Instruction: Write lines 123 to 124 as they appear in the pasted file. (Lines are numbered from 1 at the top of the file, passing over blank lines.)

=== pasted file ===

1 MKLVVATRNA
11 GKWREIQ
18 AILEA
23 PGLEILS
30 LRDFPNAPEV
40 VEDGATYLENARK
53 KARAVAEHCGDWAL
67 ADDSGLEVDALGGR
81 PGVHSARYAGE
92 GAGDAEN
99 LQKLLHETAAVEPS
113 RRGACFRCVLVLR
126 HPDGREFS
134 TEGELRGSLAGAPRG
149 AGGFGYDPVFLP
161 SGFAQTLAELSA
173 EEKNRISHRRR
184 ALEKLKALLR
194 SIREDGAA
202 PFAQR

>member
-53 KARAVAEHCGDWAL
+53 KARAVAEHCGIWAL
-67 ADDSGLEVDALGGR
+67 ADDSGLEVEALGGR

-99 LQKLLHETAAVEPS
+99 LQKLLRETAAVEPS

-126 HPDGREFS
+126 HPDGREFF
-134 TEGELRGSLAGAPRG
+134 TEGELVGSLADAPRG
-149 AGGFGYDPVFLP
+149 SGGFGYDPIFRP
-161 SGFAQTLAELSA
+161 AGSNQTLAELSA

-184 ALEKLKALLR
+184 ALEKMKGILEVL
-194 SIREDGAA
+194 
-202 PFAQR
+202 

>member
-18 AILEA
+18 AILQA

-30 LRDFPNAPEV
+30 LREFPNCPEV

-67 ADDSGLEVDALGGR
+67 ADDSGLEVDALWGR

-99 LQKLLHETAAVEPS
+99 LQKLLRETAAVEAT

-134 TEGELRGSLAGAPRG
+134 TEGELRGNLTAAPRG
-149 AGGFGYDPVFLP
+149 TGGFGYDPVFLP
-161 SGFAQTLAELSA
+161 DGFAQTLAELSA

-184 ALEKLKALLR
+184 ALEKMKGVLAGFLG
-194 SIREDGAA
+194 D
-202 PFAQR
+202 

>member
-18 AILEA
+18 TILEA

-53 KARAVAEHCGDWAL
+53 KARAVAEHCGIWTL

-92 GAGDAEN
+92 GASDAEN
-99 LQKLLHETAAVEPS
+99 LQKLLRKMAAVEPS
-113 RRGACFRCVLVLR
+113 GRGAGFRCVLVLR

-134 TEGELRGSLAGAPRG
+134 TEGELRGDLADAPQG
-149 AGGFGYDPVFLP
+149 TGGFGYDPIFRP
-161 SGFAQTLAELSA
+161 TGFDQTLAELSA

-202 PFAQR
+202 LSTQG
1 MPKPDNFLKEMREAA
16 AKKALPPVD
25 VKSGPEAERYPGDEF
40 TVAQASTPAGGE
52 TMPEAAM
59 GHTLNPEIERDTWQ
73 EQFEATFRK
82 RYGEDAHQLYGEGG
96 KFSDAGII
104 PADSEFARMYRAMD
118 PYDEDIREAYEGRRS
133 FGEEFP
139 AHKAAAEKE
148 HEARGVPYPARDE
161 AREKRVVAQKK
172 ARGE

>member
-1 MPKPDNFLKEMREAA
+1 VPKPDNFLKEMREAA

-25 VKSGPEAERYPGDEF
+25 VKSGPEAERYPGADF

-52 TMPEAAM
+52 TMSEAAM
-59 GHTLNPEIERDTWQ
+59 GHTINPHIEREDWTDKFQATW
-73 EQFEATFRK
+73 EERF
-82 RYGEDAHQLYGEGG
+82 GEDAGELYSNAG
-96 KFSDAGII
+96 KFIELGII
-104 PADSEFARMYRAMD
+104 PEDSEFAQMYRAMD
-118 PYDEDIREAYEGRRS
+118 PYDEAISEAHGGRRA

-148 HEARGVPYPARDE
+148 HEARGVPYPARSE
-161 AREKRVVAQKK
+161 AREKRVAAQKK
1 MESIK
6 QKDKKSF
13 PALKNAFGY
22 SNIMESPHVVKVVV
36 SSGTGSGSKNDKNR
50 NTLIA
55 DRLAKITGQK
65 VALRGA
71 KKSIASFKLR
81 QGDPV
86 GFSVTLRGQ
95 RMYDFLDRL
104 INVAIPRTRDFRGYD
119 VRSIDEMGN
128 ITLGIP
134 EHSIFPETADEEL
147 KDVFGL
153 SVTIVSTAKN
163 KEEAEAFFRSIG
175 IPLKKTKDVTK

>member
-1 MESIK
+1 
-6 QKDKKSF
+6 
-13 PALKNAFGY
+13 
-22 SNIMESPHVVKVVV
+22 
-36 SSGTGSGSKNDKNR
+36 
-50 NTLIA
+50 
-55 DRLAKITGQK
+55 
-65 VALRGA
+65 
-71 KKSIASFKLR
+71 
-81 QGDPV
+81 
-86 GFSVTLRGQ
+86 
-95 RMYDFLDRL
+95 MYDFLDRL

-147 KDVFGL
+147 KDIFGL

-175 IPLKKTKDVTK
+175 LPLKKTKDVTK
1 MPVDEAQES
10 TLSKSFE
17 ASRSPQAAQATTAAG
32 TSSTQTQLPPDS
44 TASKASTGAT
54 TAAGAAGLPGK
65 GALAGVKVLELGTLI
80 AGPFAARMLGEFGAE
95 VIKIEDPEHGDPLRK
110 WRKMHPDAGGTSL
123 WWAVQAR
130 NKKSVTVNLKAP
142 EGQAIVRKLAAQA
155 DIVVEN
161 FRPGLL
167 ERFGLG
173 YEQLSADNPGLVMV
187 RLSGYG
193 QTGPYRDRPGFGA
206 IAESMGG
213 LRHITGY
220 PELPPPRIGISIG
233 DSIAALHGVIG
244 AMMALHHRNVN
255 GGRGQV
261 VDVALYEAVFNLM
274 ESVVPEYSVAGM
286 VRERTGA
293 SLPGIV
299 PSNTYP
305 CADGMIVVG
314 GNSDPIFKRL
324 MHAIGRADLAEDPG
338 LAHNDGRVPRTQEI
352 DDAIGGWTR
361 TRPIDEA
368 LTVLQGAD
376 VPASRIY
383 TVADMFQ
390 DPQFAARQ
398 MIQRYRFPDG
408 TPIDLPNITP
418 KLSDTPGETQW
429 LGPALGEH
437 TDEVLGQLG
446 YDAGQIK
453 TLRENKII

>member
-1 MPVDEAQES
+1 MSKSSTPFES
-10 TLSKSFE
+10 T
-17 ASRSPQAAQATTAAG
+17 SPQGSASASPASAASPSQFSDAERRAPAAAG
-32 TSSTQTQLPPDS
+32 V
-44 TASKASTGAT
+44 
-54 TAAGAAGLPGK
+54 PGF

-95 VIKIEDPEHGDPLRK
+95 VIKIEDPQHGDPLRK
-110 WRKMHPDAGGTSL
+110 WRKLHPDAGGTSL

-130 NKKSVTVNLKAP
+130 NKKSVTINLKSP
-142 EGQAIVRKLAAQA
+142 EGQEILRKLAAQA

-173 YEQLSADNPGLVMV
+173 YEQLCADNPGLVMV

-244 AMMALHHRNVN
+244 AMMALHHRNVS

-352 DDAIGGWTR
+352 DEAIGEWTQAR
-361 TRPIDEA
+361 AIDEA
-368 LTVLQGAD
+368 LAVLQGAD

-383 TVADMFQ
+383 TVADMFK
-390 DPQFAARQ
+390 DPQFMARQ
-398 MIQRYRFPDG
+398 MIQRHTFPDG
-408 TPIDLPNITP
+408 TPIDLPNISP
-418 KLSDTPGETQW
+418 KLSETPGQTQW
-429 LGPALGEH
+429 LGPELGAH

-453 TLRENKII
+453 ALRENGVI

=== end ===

13 PALKNAFGY
22 SNIMESPHVVKVVV